Florida and Mississippi launches emergency preparations
ST. PETERSBURG, Fla. — Florida and Mississippi launched emergency preparations Saturday ahead of the arrival of Subtropical Storm Alberto, a slow-moving system expected to cause wet misery across the eastern U.S. Gulf Coast over the holiday weekend.
Cuba was also bracing for inundations and high winds along its western coast that could spark flash floods and mudslides. The National Hurricane Center in Miami said the island's rain totals could reach 10 to 15 inches - and even 25 inches in isolated areas.
Heavy downpours were also expected to lash parts of Florida, Louisiana, Mississippi and Alabama on Sunday. The Florida Keys could see as much as 10 inches of rain, the hurricane center said. A tropical storm warning has been issued for the Dry Tortugas.
Some five to 10 inches of rain are possible along affected areas in eastern Louisiana, Mississippi, Alabama, western Tennessee and the western Florida Panhandle. Isolated areas could see as much as 15 inches.
Alberto - the first named storm of the 2018 hurricane season that officially starts June 1 - is expected to strengthen as it sweeps northward through the Gulf of Mexico.
At a briefing in Tallahassee, Florida authorities urged residents to take the storm seriously and to organize water, food, medicines and other preparations. Gov. Rick Scott declared a state of emergency, which gives him wide latitude to prepare.
In Mississippi, Gov. Phil Bryant said on Twitter that he has signed an emergency proclamation to make the National Guard and other resources available.
Watches were issued for storm surges - life-threatening inundations from rising coastal waters moving inland - for a stretch of coastline between Crystal River, Florida, and the mouth of the Mississippi River. Authorities were warning of dangerous surf and rip current conditions later Saturday.
"The combination of storm surge and the tide will cause normally dry areas near the coast to be flooded by rising waters moving inland from the shoreline," the National Hurricane Center in Miami said. Isolated tornadoes could erupt over the Florida Keys or southwestern Florida late Saturday.
Forecasters at the National Weather Service warned residents along coastal Alabama and Mississippi as well as the Florida Panhandle to brace for heavy rain and high winds. Isolated tornadoes were also possible. The NWS said a flash flood watch would be in effect from Saturday evening through Tuesday evening for southeastern Mississippi, much of southern Alabama, and the western Florida Panhandle.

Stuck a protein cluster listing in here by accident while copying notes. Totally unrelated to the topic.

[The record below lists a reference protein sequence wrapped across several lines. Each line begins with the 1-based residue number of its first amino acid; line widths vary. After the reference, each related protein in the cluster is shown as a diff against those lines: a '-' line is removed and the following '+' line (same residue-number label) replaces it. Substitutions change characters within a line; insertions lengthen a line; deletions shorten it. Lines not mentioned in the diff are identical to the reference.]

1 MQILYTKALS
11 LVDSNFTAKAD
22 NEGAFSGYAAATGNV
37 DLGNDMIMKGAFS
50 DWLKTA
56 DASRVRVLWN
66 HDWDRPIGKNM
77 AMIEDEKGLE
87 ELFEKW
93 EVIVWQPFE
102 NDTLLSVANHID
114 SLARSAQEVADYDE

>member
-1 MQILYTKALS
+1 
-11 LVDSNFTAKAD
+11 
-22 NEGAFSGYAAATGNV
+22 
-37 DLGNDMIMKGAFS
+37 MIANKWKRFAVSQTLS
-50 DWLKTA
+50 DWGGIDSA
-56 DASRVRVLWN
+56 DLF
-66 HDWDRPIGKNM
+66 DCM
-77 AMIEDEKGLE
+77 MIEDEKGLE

"This system will bring excessive rainfall to the watch area beginning Saturday evening and continuing through Tuesday evening. Rainfall amounts of 5 to 8 inches, and possibly locally up to double these amounts are possible in this area with this event," the NWS said.
At 11 a.m. EDT, the National Hurricane Center in Miami said Alberto was centered about 20 miles (35 kilometers) south of the western tip of Cuba and moving north at 10 mph (17 kph). Its top sustained winds were 40 mph (65 kph). A gradual strengthening was expected as the storm moves north.
A subtropical storm like Alberto has a less defined and cooler center than a tropical storm, and its strongest winds are found farther from its center. Subtropical storms can develop into tropical storms, which in turn can strengthen into hurricanes.
Cuba maintained its tropical storm watch for the province of Pinar del Rio, while Mexico cancelled its watch for the resort-dotted coast of the Yucatan peninsula, where the storm brought heavy rain. There were no immediate reports of emergencies. In Cancun, local newspapers showed scenes of some streets flooded to mid-hubcap level.
Parts of Florida, Georgia, Alabama, Mississippi and Louisiana have already seen heavy rain this week, and further deluges could leave those areas vulnerable to flash flooding and river flooding. Some beachfront and riverfront communities are already handing out sandbags.
The downpours could dampen Memorial Day, the unofficial start of the summer tourist season along Gulf beaches. Along with heavy rains and high winds come rough seas and a threat of rip currents from Florida to Louisiana that can sweep swimmers out to sea.